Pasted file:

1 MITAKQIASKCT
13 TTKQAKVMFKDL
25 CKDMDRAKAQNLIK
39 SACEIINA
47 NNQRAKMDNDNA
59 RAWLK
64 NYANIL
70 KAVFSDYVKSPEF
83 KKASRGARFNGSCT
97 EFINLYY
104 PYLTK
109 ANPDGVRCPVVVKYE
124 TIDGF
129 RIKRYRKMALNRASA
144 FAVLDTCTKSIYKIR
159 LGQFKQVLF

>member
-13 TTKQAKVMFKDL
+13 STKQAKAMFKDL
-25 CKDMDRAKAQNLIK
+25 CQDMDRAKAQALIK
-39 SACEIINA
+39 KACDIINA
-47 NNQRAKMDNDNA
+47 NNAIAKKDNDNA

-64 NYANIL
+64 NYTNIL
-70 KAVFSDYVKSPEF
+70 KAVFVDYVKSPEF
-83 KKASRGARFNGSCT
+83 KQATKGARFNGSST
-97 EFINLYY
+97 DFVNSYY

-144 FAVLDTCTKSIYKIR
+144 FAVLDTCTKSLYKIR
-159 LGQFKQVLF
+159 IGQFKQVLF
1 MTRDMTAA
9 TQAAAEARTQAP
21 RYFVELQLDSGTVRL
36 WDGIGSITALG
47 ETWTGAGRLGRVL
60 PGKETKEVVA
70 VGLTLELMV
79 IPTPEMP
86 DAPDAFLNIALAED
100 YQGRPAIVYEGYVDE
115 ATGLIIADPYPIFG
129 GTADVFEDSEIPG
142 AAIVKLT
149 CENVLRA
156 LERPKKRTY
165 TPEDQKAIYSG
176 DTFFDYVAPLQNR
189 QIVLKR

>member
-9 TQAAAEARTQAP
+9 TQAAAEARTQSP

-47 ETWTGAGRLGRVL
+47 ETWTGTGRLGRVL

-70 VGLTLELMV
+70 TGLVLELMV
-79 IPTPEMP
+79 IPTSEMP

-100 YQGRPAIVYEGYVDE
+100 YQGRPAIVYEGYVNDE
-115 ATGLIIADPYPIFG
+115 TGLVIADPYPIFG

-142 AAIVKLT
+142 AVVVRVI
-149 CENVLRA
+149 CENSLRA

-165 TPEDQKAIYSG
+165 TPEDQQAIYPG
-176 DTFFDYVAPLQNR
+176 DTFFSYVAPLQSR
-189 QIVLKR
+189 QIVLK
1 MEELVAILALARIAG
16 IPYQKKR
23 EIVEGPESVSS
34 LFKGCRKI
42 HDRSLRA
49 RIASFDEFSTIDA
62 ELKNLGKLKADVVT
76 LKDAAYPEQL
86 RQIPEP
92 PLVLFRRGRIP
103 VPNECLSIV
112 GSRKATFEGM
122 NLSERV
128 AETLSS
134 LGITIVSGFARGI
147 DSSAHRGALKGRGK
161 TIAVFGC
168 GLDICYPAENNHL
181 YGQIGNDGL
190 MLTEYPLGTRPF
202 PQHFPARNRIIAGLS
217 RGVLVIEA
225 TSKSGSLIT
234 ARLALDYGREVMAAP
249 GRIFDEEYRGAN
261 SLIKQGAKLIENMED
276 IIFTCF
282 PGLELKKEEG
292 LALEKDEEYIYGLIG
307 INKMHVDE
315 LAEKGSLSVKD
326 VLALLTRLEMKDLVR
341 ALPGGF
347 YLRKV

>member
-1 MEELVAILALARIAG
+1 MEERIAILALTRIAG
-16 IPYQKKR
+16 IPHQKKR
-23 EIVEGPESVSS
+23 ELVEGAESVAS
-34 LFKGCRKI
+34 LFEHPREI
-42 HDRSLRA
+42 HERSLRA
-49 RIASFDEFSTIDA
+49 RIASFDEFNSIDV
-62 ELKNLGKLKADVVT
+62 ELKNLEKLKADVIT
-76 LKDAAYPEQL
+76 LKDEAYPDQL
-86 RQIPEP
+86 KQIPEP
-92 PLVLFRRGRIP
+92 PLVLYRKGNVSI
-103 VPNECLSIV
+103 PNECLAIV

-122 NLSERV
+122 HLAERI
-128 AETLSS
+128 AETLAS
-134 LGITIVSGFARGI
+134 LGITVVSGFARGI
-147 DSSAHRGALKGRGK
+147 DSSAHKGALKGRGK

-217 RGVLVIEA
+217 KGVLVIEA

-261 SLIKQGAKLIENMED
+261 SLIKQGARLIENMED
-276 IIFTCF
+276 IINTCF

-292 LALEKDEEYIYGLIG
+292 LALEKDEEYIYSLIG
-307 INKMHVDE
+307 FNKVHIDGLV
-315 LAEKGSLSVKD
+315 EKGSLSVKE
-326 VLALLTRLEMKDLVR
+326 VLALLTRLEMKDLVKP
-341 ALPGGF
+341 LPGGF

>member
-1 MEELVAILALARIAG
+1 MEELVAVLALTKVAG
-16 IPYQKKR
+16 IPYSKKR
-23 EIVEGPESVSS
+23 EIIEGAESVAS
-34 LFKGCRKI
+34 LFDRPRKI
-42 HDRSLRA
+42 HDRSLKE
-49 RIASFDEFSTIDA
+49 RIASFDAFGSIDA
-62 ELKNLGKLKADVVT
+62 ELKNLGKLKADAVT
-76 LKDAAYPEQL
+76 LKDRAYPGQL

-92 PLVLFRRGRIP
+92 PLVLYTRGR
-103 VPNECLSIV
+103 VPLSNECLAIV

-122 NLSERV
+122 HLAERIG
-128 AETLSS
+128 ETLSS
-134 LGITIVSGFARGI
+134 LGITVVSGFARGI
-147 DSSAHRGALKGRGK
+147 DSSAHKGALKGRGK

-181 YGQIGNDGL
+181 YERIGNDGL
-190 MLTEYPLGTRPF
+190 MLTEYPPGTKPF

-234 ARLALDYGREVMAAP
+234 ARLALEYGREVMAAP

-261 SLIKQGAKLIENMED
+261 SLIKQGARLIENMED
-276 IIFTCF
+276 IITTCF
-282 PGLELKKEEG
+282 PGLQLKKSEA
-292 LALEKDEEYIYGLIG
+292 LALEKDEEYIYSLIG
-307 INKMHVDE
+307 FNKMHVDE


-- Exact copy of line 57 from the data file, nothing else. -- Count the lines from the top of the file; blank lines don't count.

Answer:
-9 TQAAAEARTQAP